JP Morgan's trading blunder worse than thought

America's largest bank has had to revise down its Q1 profits after realising that some traders may have been sneaky when reporting the losses.

by Michael Northcott
Last Updated: 20 Nov 2013

Nobody ever wants to hear the phrase: ‘Sorry, boss, we’ve lost a billion dollars.’ But it was actually four and a half time worse than that, according to the latest figures from JP Morgan Chase, which has just realised that its traders lost $4.4bn – considerably more than originally thought. Just in time for the weekend, too.

The bank said it has had to revise down the net income figure by around $460m to $4.92bn because of some information raising ‘questions about integrity’ on the value of certain trades. This sounds a bit like City speak to us, and doesn’t really shed light on the matter for ordinary folk. But what we do know is that the loss is more than twice the $2bn figure that swept international media last month, and that can’t be good.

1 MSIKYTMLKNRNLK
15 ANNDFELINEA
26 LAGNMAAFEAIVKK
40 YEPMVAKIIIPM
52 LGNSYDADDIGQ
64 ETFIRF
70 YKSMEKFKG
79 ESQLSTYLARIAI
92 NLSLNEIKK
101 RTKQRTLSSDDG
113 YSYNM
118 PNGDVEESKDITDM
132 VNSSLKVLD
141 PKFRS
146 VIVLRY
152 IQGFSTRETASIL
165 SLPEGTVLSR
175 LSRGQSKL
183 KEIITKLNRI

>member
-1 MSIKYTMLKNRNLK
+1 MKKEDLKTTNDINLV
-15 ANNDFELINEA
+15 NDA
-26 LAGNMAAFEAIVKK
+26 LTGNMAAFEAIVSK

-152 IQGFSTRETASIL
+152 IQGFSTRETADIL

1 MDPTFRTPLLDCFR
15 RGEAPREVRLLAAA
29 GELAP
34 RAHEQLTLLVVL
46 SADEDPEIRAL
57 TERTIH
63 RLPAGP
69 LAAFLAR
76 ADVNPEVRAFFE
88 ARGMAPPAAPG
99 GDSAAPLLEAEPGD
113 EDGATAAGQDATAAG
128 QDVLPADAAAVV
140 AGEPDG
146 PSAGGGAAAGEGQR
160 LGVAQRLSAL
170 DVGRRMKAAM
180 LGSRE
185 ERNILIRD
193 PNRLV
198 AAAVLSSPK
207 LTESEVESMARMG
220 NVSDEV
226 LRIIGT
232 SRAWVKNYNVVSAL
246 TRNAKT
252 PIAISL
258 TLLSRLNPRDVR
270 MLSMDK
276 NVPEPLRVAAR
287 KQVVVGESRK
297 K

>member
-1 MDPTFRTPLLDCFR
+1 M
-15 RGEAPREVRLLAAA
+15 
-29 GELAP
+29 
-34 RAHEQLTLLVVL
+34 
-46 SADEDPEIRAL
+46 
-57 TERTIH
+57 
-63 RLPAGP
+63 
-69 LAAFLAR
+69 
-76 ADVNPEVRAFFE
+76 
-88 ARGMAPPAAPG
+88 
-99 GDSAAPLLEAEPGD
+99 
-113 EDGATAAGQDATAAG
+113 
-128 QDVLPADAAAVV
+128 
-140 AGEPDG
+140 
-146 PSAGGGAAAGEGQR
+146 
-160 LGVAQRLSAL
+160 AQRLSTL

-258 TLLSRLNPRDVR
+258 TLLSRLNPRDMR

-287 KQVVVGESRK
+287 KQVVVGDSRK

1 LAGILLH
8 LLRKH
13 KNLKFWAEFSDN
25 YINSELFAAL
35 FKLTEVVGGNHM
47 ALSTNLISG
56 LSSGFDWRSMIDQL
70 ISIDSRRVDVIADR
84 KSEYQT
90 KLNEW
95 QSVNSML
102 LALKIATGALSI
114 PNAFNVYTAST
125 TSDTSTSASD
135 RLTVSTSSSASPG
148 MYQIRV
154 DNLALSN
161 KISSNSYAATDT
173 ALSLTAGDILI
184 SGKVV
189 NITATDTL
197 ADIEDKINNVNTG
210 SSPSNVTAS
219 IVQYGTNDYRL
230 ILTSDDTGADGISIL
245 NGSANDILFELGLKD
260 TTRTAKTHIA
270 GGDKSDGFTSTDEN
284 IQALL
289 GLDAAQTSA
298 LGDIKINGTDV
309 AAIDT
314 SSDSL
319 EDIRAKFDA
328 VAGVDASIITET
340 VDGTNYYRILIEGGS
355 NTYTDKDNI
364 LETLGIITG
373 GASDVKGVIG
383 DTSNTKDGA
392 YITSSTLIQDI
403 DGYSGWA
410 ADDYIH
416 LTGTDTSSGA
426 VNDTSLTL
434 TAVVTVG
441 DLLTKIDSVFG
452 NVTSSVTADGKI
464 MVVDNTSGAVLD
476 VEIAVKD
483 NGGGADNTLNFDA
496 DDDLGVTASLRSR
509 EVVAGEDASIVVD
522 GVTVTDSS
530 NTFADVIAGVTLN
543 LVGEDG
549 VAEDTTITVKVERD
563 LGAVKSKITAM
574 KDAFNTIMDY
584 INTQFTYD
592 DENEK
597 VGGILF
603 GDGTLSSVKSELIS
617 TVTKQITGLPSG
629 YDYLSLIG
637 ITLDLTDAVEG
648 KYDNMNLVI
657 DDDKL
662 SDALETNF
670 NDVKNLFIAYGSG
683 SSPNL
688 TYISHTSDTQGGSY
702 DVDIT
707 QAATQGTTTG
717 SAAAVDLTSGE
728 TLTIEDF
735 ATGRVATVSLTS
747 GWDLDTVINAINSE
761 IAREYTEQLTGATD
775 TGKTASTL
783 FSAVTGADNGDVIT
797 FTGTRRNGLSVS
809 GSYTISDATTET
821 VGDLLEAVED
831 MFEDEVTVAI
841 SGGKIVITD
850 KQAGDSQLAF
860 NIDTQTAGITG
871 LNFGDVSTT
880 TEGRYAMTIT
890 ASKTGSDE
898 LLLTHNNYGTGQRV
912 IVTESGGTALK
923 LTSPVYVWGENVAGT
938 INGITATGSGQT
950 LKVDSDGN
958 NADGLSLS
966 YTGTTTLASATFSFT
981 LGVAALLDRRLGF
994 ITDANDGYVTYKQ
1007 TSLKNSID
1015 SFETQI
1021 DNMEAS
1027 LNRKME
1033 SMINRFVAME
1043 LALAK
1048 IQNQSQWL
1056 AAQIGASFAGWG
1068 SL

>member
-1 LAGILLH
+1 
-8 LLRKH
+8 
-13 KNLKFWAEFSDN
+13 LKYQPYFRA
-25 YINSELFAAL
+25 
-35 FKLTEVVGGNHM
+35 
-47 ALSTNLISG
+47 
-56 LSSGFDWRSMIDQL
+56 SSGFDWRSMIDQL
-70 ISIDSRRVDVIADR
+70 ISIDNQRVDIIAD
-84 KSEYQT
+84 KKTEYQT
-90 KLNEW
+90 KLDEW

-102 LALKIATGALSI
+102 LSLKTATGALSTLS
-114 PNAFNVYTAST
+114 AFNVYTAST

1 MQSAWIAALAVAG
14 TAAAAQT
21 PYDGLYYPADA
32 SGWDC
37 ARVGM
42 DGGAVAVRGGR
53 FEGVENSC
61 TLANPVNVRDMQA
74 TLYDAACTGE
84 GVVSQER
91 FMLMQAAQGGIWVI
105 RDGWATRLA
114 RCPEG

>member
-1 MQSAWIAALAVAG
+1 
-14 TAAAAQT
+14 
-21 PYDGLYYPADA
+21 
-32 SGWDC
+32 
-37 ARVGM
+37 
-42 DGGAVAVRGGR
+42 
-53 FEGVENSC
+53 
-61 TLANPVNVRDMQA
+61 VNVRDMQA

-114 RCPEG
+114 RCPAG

On the plus side, the bank’s Q2 results were much healthier. They showed a profit of $4.96bn, which contrasts with a $471m loss in the same period the previous year. The results also included the information about the trading loss. The bank’s chief executive, Jamie Dimon, who has been outspoken against pressure for tighter regulation on banks, is obviously doing something right. Following the shareholders’ conference call with Dimon following the announcement of the results, shares soared 3.9%. Evidently investors are happy with the steps he has taken to get some closure on the trading loss catastrophe. 

Again, the banking community really is suffering some mighty reputational blows at the moment. The question remains, will we see any heads roll, or are governments the world over too deep in the financial hocus pocus themselves to do anything meaningful about it…?

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